We first caught wind of HGST's high capacity hard drives in 2012, when the company claimed it could boost storage capacities by 40 percent by replacing regular old air inside the drive enclosure with helium. The Western Digital subsidiary stayed the course, producing a helium-based 6 TB HDD in 2013 and 8 TB model in 2014, and has now continued the upward trend with the world's first 10 TB hard drive.
Aimed squarely at enterprise and data centers, the Ultrastar Archive Ha10 is the company's latest take on a helium-based HDD. The apparent benefits of helium when it comes to HDD storage is its markedly lower density of around one-seventh that of regular air. This means less friction with internal moving parts, resulting in less power needed to drive the device and increased data density of the individual disks.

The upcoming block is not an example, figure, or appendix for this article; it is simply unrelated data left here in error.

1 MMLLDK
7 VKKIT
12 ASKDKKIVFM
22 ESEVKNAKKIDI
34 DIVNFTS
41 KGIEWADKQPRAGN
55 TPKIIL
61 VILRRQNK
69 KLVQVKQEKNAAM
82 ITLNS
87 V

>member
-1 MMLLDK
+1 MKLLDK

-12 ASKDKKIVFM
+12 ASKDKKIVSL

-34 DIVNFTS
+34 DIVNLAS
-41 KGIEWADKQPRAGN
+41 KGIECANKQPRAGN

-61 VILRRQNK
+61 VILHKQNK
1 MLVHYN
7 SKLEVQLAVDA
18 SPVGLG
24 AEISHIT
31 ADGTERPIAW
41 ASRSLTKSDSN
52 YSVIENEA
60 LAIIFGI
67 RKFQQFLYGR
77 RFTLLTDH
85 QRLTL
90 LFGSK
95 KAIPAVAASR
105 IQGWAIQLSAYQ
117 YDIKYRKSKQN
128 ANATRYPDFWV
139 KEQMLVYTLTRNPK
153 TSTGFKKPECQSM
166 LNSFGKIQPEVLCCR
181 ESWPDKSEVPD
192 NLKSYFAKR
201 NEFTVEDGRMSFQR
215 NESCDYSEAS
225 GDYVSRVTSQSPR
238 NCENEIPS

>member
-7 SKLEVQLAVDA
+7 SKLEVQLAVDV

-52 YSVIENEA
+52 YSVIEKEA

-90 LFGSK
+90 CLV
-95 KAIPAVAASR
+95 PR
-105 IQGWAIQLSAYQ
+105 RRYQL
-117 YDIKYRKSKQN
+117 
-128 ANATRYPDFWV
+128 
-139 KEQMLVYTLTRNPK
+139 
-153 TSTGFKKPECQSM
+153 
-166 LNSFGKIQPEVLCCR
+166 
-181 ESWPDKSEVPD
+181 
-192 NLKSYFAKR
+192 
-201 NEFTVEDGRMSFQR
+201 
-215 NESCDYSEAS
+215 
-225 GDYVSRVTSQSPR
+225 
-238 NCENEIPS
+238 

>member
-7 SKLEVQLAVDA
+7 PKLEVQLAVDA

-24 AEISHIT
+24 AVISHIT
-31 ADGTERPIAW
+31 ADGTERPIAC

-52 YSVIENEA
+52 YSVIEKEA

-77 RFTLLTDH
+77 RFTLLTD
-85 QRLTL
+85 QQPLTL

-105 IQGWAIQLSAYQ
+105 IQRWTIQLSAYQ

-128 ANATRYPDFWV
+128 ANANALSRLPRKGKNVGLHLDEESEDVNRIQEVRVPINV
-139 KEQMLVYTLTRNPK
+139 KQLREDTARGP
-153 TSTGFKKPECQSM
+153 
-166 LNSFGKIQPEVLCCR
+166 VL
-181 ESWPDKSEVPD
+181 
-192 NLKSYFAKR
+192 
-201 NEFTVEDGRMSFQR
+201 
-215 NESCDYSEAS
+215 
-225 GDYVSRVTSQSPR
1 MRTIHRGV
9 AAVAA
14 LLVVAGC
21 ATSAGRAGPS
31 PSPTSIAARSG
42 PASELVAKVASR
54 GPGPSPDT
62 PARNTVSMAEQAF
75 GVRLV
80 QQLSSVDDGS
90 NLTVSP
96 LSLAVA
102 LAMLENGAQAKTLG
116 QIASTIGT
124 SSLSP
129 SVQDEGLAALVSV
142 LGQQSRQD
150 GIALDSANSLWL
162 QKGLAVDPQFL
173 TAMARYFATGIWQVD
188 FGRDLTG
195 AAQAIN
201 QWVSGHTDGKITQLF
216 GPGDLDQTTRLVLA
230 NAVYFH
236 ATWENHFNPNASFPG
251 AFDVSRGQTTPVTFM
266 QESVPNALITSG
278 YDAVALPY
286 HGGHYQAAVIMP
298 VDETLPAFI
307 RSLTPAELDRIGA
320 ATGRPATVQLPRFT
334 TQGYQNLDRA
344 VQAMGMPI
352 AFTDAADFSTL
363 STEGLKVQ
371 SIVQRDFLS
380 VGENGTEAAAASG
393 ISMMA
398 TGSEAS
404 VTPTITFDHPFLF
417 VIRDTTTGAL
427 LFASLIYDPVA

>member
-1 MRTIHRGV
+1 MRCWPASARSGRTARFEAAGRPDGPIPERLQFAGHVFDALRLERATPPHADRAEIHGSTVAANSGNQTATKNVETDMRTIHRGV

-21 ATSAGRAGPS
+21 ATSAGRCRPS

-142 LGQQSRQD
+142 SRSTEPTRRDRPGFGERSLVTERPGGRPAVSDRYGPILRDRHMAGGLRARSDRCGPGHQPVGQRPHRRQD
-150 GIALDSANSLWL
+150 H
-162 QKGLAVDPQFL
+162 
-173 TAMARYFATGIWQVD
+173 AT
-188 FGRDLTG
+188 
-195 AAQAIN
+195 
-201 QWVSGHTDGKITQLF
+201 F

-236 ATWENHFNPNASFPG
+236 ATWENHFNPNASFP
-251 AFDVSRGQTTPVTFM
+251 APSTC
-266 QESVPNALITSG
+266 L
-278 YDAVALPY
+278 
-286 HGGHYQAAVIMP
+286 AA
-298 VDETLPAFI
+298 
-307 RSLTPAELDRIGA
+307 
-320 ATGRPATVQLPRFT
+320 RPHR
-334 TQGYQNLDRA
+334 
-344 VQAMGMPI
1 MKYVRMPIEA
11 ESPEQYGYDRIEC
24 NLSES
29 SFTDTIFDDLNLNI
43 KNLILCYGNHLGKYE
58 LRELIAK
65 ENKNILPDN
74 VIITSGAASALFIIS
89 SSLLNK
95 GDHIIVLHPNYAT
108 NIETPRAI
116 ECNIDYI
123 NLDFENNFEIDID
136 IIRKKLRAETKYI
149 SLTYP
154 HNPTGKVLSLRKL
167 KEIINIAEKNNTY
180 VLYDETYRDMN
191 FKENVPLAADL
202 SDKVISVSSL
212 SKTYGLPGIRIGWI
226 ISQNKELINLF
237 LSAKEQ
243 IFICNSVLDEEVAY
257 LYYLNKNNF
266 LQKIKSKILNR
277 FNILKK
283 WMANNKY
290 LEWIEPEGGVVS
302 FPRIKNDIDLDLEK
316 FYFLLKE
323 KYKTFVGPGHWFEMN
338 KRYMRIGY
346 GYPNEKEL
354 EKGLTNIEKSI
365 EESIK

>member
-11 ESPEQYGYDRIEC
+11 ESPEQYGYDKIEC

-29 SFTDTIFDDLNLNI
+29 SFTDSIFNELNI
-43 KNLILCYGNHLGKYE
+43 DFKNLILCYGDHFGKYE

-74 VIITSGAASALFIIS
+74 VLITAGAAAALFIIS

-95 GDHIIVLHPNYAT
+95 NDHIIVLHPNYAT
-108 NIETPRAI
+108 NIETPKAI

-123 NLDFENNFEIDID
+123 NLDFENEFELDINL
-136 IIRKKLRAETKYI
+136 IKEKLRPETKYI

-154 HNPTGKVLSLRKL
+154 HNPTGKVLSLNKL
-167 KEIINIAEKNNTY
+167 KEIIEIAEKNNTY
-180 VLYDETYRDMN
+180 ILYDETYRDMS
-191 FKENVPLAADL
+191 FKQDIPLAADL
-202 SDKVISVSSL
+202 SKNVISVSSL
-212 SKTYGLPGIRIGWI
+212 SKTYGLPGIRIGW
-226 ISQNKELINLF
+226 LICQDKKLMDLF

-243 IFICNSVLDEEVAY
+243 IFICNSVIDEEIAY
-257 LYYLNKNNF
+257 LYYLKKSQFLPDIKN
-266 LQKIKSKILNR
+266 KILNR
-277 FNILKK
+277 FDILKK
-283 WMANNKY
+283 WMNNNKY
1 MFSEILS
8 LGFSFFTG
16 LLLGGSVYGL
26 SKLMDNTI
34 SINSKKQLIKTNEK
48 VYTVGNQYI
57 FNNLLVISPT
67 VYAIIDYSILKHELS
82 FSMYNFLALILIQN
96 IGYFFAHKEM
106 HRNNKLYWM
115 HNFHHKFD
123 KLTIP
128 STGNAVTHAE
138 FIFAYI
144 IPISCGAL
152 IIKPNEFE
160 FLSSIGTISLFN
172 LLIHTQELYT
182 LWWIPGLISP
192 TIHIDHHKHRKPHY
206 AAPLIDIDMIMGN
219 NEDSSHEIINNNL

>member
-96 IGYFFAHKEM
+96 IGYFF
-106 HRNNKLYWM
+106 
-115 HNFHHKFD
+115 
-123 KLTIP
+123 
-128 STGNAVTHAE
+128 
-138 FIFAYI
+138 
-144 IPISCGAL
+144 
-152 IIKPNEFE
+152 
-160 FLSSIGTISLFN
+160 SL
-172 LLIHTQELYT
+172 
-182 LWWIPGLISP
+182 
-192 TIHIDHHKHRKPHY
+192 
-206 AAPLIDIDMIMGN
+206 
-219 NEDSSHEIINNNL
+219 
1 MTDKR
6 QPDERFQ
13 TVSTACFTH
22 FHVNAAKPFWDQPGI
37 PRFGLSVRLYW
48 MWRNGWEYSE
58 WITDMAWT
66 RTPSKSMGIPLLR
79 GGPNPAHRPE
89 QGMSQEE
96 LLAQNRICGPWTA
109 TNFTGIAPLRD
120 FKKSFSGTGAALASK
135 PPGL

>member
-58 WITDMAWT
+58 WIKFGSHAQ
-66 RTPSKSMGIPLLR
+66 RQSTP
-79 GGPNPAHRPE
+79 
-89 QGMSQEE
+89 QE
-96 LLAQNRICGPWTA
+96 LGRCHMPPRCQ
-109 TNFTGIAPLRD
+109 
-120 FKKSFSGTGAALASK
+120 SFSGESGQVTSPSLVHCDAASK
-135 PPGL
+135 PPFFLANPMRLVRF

HGST calls its version of this HelioSeal and has combined it with shingled magnetic recording (SMR), a hard drive technology that records data on overlapping rather than parallel tracks, much like roof shingles (hence the name). The company says this results in an industry-leading storage density, low power consumption and ever-reliable storage solution. However, since SMR requires the writing of entire tracks, the drive is suited for active archive duties rather than frequent update workloads.
Further to its mammoth storage capacity, the 3.5-in drive is rated at two million hours mean time between failure (MTBF) and a 10-15 unrecoverable reduced bit error rate with 600k load-unload cycles. It comes in SATA 6 Gbps and SAS Gbps varieties and HGST claims a 20 percent improvement in Watts per TB over the preceding Ultrastar He8.
To begin with, the Ultrastar Archive Ha10 will be available to cloud and OEM storage clients with the software capabilities to harness the density of the device.
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